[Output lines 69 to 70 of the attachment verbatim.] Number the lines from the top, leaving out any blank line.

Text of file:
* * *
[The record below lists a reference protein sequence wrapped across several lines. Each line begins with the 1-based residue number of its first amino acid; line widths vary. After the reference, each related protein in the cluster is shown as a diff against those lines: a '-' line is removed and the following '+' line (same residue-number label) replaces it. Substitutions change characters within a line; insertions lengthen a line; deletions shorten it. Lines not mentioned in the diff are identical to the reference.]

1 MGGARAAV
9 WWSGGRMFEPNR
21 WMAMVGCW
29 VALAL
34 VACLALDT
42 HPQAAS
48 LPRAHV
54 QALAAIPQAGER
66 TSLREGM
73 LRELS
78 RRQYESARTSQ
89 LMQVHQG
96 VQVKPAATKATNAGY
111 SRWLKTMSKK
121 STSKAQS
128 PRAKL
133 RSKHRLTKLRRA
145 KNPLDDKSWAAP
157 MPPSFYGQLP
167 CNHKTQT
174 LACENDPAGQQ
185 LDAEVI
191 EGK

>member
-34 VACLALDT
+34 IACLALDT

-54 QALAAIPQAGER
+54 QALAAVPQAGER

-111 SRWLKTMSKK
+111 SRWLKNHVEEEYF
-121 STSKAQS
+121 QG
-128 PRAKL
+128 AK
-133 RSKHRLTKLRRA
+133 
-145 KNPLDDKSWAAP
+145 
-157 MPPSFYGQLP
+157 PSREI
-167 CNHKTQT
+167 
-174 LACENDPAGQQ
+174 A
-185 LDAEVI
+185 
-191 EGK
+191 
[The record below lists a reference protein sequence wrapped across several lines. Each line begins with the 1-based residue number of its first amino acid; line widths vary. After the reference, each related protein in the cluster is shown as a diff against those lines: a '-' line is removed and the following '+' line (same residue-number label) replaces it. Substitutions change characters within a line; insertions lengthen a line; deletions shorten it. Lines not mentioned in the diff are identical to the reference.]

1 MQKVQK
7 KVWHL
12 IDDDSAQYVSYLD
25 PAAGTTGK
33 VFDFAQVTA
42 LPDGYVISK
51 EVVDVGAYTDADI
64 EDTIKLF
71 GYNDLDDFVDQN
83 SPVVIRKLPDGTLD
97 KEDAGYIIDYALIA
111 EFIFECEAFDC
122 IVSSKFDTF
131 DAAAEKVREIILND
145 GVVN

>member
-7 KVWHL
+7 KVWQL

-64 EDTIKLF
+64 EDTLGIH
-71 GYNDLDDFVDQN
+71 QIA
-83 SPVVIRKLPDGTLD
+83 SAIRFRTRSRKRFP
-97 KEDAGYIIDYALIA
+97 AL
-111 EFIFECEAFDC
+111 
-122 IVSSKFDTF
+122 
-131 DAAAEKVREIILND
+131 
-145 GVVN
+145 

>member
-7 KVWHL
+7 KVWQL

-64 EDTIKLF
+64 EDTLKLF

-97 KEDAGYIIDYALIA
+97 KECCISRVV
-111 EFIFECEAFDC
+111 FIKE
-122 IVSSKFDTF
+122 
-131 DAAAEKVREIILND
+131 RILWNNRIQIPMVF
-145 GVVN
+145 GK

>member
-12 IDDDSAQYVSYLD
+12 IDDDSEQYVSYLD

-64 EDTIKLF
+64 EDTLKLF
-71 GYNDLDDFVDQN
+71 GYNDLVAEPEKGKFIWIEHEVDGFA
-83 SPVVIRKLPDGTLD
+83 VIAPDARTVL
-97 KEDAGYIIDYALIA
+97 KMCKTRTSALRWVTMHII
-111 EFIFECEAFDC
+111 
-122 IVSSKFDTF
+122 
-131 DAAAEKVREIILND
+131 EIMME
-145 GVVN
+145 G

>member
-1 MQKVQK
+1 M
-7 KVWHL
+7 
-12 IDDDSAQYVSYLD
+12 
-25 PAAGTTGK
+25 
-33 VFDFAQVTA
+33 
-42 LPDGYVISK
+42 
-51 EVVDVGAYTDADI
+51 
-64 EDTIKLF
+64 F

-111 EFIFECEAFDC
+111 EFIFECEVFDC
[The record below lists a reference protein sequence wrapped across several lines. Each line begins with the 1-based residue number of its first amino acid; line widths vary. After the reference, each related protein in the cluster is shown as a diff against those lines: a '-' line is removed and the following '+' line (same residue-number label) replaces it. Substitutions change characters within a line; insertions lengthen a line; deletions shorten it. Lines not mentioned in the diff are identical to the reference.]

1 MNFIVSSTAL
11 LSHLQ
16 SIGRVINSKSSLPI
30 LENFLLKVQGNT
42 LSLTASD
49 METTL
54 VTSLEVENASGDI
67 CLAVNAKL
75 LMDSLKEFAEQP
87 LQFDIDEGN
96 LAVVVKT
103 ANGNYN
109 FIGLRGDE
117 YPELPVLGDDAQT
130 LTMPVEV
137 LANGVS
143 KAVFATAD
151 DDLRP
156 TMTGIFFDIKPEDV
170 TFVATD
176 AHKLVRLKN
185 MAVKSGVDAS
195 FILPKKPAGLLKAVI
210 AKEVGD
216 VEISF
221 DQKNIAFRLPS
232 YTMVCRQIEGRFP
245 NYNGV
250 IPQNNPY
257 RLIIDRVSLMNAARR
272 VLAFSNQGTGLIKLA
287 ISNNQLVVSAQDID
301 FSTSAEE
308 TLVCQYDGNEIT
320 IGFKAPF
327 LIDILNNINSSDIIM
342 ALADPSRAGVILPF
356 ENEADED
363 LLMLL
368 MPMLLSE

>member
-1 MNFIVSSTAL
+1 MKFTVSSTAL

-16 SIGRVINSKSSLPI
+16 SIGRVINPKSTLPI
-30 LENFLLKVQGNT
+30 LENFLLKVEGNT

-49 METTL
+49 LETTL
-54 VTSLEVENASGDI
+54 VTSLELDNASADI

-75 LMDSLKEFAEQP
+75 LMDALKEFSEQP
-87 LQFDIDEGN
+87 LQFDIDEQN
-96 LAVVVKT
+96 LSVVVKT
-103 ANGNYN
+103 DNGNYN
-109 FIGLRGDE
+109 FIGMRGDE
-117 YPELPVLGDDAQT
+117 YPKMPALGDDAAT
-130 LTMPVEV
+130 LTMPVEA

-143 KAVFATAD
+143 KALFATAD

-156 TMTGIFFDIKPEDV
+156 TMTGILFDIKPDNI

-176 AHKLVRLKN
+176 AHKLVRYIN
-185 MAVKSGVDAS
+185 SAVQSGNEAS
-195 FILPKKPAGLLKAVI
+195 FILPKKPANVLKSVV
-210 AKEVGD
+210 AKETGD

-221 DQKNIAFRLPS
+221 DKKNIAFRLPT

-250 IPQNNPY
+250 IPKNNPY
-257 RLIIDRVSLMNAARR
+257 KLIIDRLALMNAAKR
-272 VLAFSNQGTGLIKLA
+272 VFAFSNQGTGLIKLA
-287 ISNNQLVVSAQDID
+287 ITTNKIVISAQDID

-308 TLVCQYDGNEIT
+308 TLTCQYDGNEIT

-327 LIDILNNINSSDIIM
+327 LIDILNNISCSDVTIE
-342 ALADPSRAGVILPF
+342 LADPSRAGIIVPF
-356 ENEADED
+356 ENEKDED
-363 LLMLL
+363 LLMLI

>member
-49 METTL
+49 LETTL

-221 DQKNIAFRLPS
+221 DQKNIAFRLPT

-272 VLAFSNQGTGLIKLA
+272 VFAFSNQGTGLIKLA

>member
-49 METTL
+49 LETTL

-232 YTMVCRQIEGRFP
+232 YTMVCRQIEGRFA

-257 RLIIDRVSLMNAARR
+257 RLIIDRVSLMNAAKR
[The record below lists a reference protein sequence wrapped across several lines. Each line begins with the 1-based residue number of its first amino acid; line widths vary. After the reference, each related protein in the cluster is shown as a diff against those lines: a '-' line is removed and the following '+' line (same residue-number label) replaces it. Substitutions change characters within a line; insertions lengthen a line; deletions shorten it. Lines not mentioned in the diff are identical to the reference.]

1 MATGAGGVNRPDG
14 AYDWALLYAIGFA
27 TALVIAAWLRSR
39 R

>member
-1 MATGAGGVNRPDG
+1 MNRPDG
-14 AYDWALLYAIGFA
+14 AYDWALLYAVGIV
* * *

-64 EDTIKLF
+64 EDTLGIH